The differences between the median age, weight, height, and forward speed were calculated using a Wilcoxon test to examine significant differences between MZ and DZ twins. A linear regression was performed to observe the behaviour of the mean displacement speeds (30 m) between pairs of MZ and DZ twins for males, females, and both sexes. The following equation estimated the heritability ([h.sup.2]): [h.sup.2] = ([S.sup.2] DZ - [S.sup.2] MZ) / [S.sup.2] DZ) x 100, where [S.sup.2] represents the median of intrapair variances in each different series (18,25).


This study analyzed the heritability of displacement speeds based on intrapair variances in MZ and DZ twins and the possible influence of gender on these speeds. Table 1(a) presents the medians and confidence intervals (p25-p75) in both sexes. The intrapair r, controlled by sex and age, revealed results greater than 0.81 (P<0.001) for all study variables in MZ and DZ pairs. This high intrapair correlation demonstrated the similarities between these subjects and the possible influences of sex and age, which did not affect the behaviour of the results. Furthermore, no significant differences between the medians (Wilcoxon test) of MZ and DZ twin pairs for height, age, body mass, and displacement speeds were observed. The estimation of heritability ([h.sup.2]) in the group with both sexes was 73%.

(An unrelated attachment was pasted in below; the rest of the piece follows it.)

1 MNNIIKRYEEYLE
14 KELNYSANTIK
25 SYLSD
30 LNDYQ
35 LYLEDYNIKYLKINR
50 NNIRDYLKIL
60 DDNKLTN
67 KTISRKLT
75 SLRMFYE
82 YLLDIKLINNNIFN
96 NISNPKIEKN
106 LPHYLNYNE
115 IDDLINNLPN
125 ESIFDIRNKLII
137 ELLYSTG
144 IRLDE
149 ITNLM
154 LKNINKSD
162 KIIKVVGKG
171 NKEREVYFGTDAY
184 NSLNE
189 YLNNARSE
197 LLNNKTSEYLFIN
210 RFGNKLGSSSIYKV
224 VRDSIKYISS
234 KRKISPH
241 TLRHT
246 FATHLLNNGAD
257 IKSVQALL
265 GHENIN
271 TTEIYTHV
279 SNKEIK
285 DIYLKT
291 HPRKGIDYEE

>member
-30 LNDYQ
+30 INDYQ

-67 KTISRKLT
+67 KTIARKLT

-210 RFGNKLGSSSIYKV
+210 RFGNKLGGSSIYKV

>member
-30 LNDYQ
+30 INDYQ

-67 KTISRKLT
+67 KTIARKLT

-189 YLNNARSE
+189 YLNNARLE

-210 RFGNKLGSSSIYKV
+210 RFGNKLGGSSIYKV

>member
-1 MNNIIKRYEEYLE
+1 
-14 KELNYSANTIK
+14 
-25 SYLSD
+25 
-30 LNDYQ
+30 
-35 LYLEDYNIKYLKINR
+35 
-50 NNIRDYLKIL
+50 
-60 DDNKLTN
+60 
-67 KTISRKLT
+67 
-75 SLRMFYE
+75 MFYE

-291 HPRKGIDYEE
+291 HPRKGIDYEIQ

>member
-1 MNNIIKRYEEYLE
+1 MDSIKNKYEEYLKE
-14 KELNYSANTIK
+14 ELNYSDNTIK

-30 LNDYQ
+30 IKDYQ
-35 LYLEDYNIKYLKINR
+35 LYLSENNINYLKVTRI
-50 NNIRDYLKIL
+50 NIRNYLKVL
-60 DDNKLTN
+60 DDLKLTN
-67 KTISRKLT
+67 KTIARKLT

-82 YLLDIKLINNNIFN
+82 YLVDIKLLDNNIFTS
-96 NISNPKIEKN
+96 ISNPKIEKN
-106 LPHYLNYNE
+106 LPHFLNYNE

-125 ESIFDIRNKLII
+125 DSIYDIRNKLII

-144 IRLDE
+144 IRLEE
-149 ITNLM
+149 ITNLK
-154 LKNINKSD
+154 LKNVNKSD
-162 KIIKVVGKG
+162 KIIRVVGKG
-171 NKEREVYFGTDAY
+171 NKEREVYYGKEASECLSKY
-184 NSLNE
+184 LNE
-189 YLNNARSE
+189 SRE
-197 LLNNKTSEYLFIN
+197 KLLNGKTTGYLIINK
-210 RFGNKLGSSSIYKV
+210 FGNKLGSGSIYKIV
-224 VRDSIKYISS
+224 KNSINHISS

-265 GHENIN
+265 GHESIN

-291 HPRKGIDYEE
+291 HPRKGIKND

Table 1(b) presents the medians and confidence intervals (p25-p75) in the female subjects. The intrapair r controlled for age revealed similar results as Table I(a), and values greater than 0.82 (P<0.001) were observed for MZ and DZ twins. Furthermore, no significant differences between the medians (Wilcoxon test) of MZ and DZ twin pairs were observed for height, age, body mass, and displacement speeds. The only observed difference was the low and non-significant r (r = 0.36, P>0.05) for the displacement speed of the DZ group. The estimation of heritability ([h.sup.2]) in the group with females was 85%.

Table 1(c) presents the results in males as medians and confidence intervals (p25-p75). The intrapair r, controlled by sex and age, revealed similar results as Table I(a), and values greater than 0.71 (P<0.05) were observed for all MZ and DZ pairs. No significant differences between the medians (Wilcoxon test) of MZ and DZ twin pairs were observed for height, age, body mass, and displacement speeds. The estimation of heritability ([h.sup.2]) in the group with males was 67%.